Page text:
Stream processing in python, especially for UIs.
GUIs in python are a mess.
IO loop evented asynchrony
Modern python async-style stuff.
tl;dr Use the event loop from tornado or pyzmq. These non-thread IO things are very easy and comparatively well-documented. And they work with the new python 3 async style. You can use them to farm off heavy computation to other threaded nightmare hell farms or whatever, and they work now.
Here are some ingredients that might make these work better:
sanic is a hip, python3.5+-only, Flask-like web server. Supports websocket and graphql extensions. Check datasette for an example of integrating threading loops (asyncio.get_event_loop().run_in_executor()) See also aiohttp which is the same but runs on python 3.4.2+
terminado provides a terminal for tornado, for quick and dirty interaction.
This feels over-engineered to me, but looks easy for some common cases.
Web toolkits talking to python servers
One obvious usecase for all this evented stuff is to use the great mind-share of our time, web engines talking to servers, to do UI stuff.
Thrust renders a chromium window to look at your served code. I’m not 100% clear how it it easier than just running a browser and a server.
GUI toolkits using threads
tkinter is well-worn and sturdy dating back to the 90s. It’s a wrapper around the tcl gui toolkit, called tk. If you want to make something simple, it’s not too bad.
It can integrate with tornado.
Beware of the many renames between python 2 and 3.
It looks primitive, but you can get a long way.
- dynamic collapsible content:
def toggle(self): if bool(self.show.get()): self.sub_frame.pack(fill="x", expand=1) self.toggle_button.configure(text='-') else: self.sub_frame.forget() self.toggle_button.configure(text='+')
- snake, including sprites and canvas with collision detection.
- tkdocs is an incomplete but pretty good book on tkinter, also explaining the perl and ruby versions
- effbot tkinter guide is good and differently incomplete and slightly outdated.
- See Tkinter example for controlling a robot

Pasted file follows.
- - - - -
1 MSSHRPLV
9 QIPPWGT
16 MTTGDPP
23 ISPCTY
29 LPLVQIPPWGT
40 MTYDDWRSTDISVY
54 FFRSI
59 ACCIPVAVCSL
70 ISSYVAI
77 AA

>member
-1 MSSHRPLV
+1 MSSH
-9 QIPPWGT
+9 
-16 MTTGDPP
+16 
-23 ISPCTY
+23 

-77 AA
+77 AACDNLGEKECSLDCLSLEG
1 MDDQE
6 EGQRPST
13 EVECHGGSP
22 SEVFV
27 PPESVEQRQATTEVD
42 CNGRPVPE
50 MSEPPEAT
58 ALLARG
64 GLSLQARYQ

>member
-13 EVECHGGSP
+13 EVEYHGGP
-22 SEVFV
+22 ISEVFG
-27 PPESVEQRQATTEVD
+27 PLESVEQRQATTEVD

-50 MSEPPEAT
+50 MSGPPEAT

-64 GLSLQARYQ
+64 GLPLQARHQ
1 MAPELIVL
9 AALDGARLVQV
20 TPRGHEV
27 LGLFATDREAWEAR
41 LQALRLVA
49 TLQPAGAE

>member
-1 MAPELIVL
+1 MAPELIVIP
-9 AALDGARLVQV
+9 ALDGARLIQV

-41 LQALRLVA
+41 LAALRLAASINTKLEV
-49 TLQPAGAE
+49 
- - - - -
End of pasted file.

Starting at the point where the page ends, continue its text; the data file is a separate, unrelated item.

- NMT Tkinter reference is in-depth but outdated.
- The official tk docs are complete, but referencey and written for tcl rather than python.
- the official python tkinter docs are fine but especially partial.
- For sorta-native look and feel you use ttk which introduces styles and themes. Neither of these are obvious.
- Control variables provide convenient data-syncing accessors for what I will loosely call “scalar types”. Think of them as primitive controllers.
- There are two layout managers, pack and grid. If you come from an HTML background the former is somewhat like a mildly crippled version of block-layout and the latter somewhat more like HTML tables. You can’t mix them within a single parent widget, but you can freely next Frame widgets with different interior layouts.
Want a somewhat more modern look, and modern conveniences. Qt5 is, by all accounts, pretty good. The dman language bindings keep changing though, and betwixt qt5 and qt4 lies a chasm which many projects have failed to cross. For QT directly apparently one should use pyotherside? Although I now see people using qtpy as a unifying abstraction layer over all the other unifying abstraction layers. Maybe if I do that the pain will go away.
To ease this pain and make everything even easier, perhaps one should use one of the mildly hip meta-frameworks, such as enaml, which handles asynchronous widget binding and such, and enaml-native, whcih attempts to create mobile-friendly react-native-esque applications.
Hip, multitouch, GPU-friendly, mobile-friendly (and a little bit retro in the design style if not the technologies) kivy, a complete app environment.
Bizarre crossovers of Web GUIs and user interfaces
In this howto, I explain the following concepts:
- How to launch a GUI toolkit in a separate thread, and how to communicate with this thread.
- How to embed a web browser inside the GUI, and how to communicate with this embedded web browser without using sockets. By not using sockets, we don’t have to worry about socket security, and we don’t have to worry about allocating a socket. […] In other words, we will have AJAX-like […] functionality to communicate with Python but without actually having to use AJAX.